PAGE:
It’s time to throw out the political advertising playbook from previous election cycles.

Television has long been the mainstay for political advertising strategies. The Dwight Eisenhower campaign in 1952 elevated TV as the primary channel for politicians to connect with registered voters across the country.

However, there’s been a change in consumer viewing habits. As mentioned in our previous blog, 27% of US cable subscribers are switching to streaming services over regular cable. It comes as no surprise that political ads have followed consumer habits and begun to move from cable to streaming devices as well. 

Connected TV continues to lead the charge for programmatic advertising, presenting politicians with a major opportunity. As consumers continue to drop their cable/satellite subscriptions and switch to CTV, you will have the opportunity to target individual voters with specific campaign messages which have become an important strategy for many candidates. 

This is a huge departure from the decades-long practice of buying cable television ads that targeted local demographic market areas without much precision other than age and gender. As more and more political ads are bought on CTV, more messages will be targeted more narrowly to people based on their interests and purchasing habits —just as they are online.  

Political Ads and CTV/OTT

As more households continue to turn to CTV, political advertisers have an unprecedented opportunity to target and reach potential voters at scale. Let’s take the 2020 election cycle for example. This cycle was unlike any other the country has experienced, given the effects of COVID-19 and the major shift in consumer viewing habits. So what did political advertisers do to stay ahead? They embraced CTV ads much more so than they did in the previous election cycles.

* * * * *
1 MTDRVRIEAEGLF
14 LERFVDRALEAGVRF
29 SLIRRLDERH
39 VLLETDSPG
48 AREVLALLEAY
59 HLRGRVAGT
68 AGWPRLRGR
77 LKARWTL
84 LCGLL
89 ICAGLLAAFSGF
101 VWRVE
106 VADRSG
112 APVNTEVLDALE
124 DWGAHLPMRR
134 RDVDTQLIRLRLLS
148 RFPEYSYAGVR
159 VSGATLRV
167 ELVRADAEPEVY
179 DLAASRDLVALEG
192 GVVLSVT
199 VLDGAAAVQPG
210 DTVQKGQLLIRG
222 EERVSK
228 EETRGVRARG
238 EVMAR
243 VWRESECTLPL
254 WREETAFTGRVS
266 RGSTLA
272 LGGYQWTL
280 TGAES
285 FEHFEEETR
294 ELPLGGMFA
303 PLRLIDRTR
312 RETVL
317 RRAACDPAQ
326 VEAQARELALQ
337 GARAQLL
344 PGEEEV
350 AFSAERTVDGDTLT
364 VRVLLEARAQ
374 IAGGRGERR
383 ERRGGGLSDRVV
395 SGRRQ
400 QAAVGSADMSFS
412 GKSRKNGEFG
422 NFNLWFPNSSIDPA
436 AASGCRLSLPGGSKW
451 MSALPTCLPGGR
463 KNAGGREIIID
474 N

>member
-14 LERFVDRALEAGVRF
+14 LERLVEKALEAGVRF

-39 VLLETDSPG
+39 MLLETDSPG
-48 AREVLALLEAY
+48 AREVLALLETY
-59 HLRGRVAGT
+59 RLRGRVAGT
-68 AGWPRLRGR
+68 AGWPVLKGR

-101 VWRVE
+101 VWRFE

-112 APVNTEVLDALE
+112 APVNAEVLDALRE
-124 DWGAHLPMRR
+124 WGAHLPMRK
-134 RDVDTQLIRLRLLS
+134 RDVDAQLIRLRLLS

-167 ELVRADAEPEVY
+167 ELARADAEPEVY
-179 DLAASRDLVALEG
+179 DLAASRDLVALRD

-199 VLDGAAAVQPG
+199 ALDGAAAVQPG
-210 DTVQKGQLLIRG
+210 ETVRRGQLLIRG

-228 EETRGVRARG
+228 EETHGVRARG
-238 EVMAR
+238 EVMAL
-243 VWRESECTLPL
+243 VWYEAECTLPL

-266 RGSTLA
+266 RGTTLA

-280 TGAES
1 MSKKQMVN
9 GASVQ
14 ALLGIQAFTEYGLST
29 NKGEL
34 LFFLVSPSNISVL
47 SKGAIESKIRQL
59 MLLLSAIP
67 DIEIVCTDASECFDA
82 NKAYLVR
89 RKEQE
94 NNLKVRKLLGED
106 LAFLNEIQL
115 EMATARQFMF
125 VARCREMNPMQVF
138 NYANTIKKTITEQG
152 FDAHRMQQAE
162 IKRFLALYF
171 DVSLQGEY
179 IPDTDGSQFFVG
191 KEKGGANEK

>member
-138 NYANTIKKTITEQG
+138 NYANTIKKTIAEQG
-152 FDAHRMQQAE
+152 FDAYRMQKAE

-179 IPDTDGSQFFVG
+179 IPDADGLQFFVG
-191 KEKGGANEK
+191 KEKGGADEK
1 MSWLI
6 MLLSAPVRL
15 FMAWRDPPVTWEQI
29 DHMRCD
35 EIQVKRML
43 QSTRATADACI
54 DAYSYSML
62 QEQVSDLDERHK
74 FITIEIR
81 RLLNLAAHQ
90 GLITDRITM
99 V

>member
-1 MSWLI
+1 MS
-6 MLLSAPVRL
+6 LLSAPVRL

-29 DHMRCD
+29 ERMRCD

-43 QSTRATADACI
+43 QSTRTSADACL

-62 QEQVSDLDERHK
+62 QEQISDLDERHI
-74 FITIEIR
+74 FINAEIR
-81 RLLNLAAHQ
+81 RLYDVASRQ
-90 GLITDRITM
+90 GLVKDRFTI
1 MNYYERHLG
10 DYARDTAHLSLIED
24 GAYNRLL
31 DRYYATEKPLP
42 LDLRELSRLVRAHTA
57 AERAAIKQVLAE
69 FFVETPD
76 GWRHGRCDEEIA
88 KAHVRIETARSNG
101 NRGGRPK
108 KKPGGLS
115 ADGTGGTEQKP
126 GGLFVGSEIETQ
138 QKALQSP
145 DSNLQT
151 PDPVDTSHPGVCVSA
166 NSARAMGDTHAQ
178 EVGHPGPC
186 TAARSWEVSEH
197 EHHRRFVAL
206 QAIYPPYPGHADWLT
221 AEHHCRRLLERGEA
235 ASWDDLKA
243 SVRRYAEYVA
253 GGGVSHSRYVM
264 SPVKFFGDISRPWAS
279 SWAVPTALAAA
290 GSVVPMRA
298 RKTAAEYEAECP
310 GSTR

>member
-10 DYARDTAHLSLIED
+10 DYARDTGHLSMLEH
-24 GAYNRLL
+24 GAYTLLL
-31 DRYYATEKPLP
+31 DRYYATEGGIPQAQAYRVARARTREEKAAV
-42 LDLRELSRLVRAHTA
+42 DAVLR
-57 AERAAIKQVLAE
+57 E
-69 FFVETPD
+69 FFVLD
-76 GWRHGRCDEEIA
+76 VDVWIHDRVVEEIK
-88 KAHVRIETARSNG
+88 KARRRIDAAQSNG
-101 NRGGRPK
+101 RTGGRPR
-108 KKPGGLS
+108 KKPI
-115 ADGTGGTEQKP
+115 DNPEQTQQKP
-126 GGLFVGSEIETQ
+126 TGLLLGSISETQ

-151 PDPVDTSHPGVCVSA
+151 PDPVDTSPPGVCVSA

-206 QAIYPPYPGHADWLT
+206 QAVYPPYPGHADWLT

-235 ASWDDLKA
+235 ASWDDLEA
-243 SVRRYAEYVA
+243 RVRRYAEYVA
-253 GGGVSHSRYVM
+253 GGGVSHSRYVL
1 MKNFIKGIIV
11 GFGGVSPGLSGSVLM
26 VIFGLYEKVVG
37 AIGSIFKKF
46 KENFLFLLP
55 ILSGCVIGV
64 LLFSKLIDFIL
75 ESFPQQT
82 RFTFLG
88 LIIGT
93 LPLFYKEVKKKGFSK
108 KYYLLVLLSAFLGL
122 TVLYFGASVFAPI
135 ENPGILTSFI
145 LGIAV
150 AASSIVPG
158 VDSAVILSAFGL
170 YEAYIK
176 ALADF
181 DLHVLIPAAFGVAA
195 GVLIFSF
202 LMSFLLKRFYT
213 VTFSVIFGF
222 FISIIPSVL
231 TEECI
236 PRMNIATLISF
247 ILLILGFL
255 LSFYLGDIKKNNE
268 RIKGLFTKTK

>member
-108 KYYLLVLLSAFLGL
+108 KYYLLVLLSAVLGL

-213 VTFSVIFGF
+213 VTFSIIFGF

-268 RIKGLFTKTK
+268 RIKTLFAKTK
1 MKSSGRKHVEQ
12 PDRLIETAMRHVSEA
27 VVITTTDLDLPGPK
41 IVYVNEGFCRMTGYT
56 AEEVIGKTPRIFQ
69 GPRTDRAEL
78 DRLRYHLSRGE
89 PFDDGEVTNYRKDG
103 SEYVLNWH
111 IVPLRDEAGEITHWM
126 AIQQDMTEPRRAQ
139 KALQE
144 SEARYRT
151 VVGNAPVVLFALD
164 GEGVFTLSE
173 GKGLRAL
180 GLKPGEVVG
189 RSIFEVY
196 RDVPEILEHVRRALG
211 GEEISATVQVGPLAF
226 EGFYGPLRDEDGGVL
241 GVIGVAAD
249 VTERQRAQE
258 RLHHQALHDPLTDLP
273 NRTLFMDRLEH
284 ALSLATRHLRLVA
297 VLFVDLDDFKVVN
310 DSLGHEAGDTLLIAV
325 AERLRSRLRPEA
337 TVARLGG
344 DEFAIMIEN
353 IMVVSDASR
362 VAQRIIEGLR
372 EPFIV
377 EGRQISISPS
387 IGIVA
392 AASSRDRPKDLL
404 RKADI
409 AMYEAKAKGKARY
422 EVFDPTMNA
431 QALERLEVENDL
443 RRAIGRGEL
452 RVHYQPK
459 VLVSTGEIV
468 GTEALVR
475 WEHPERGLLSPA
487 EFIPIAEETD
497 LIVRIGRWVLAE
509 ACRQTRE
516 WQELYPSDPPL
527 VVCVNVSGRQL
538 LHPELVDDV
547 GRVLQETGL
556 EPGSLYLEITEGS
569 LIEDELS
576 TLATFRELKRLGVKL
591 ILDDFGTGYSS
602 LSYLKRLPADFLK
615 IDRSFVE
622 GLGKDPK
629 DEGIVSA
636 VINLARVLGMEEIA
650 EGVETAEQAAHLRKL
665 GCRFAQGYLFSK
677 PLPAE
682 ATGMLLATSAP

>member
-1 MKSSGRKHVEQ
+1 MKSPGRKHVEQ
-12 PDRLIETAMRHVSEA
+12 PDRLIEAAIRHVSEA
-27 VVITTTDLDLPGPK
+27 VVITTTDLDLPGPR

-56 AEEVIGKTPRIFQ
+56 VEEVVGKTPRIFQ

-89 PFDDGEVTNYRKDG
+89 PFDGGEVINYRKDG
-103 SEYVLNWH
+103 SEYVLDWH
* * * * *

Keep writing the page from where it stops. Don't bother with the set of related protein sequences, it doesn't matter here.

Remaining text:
Political advertisers typically have two main campaign objectives: persuasion and get-out-the-vote. Total Connected TV ad spend in the 2020 presidential election was $2.2B. Because CTV is internet-enabled, political advertisers can buy ad time and run a new creative in a matter of hours. This allowed for a major shift away from persuasion ads and toward get-out-the-vote ads as the election drew closer. The Biden campaign alone spent $280M on digital ad spend with $60M focused on Connected TV ads.

Unlike traditional TV ads, which are typically purchased ahead of time at a fixed rate, 60% of CTV ads are purchased via programmatic real-time bidding on the ad inventory allowing candidates to reach real potential voters at scale. 

70% of persuadable voters stated that they have an ad-supported streaming service in their homes and 76% of cord-cutters reported that they stream more ad-supported video-on-demand content now more than before the pandemic. This opens the door in allowing politicians to reach a wider audience of constituents that they were not able to reach previously. 

It’s Time to Get Started

With the continued rise of CTV and OTT, plus the impact that this pandemic had on consumer viewing habits, tactics that were successful in the 2016 election and elections prior will not hold their effectiveness in the following years.

Upcoming local elections in different states, such as New York City’s Mayoral elections on June 22, 2021, along with next year’s Midterm elections, represent the perfect opportunity to get your message out to your potential voters within your constituency. 

Only BRIDGE targets real, verified individuals on their CTV/OTT streaming devices. We will show you how you did and how we did. From how many people viewed your ad to who visited your campaign website, you’ll know you’re making the most out of your ad spend.

Ready to reach potential voters in your constituency through Connected TV/OTT ads?

Get started today!
Isabella Aslarona

Author Isabella Aslarona

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